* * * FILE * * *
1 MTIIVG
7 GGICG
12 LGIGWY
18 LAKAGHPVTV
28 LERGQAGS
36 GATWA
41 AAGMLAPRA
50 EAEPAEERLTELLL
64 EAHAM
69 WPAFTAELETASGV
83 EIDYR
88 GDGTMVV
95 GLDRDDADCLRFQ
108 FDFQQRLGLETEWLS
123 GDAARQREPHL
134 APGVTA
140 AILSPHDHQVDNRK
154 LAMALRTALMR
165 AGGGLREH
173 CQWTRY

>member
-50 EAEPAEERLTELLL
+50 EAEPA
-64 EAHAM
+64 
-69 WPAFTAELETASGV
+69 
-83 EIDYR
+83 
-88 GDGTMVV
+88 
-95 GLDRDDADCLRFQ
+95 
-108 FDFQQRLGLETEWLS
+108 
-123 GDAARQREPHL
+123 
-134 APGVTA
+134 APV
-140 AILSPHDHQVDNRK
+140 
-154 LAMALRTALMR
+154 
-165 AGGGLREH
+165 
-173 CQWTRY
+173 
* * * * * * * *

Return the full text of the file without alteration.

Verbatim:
1 MTIIVG
7 GGICG
12 LGIGWY
18 LAKAGHPVTV
28 LERGQAGS
36 GATWA
41 AAGMLAPRA
50 EAEPAEERLTELLL
64 EAHAM
69 WPAFTAELETASGV
83 EIDYR
88 GDGTMVV
95 GLDRDDADCLRFQ
108 FDFQQRLGLETEWLS
123 GDAARQREPHL
134 APGVTA
140 AILSPHDHQVDNRK
154 LAMALRTALMR
165 AGGGLREH
173 CQWTRY

>member
-50 EAEPAEERLTELLL
+50 EAEPA
-64 EAHAM
+64 
-69 WPAFTAELETASGV
+69 
-83 EIDYR
+83 
-88 GDGTMVV
+88 
-95 GLDRDDADCLRFQ
+95 
-108 FDFQQRLGLETEWLS
+108 
-123 GDAARQREPHL
+123 
-134 APGVTA
+134 APV
-140 AILSPHDHQVDNRK
+140 
-154 LAMALRTALMR
+154 
-165 AGGGLREH
+165 
-173 CQWTRY
+173 